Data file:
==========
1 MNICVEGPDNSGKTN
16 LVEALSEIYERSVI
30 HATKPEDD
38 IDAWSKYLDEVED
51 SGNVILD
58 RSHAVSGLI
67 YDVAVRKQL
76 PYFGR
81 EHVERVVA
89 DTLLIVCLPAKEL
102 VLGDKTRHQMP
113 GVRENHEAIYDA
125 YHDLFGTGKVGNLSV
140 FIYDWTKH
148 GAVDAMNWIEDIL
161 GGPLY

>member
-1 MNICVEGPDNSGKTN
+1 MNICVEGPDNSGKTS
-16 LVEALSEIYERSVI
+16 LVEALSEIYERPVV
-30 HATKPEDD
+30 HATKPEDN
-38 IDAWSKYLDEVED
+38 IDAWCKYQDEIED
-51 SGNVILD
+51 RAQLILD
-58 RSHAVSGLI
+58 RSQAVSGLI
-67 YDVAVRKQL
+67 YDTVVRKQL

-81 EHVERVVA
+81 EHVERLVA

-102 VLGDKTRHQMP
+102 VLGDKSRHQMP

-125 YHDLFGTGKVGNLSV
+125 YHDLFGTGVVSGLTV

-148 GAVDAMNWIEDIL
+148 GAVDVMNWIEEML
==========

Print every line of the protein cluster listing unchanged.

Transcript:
1 MNICVEGPDNSGKTN
16 LVEALSEIYERSVI
30 HATKPEDD
38 IDAWSKYLDEVED
51 SGNVILD
58 RSHAVSGLI
67 YDVAVRKQL
76 PYFGR
81 EHVERVVA
89 DTLLIVCLPAKEL
102 VLGDKTRHQMP
113 GVRENHEAIYDA
125 YHDLFGTGKVGNLSV
140 FIYDWTKH
148 GAVDAMNWIEDIL
161 GGPLY

>member
-1 MNICVEGPDNSGKTN
+1 MNICVEGPDNSGKTS
-16 LVEALSEIYERSVI
+16 LVEALSEIYERPVV
-30 HATKPEDD
+30 HATKPEDN
-38 IDAWSKYLDEVED
+38 IDAWCKYQDEIED
-51 SGNVILD
+51 RAQLILD
-58 RSHAVSGLI
+58 RSQAVSGLI
-67 YDVAVRKQL
+67 YDTVVRKQL

-81 EHVERVVA
+81 EHVERLVA

-102 VLGDKTRHQMP
+102 VLGDKSRHQMP

-125 YHDLFGTGKVGNLSV
+125 YHDLFGTGVVSGLTV

-148 GAVDAMNWIEDIL
+148 GAVDVMNWIEEML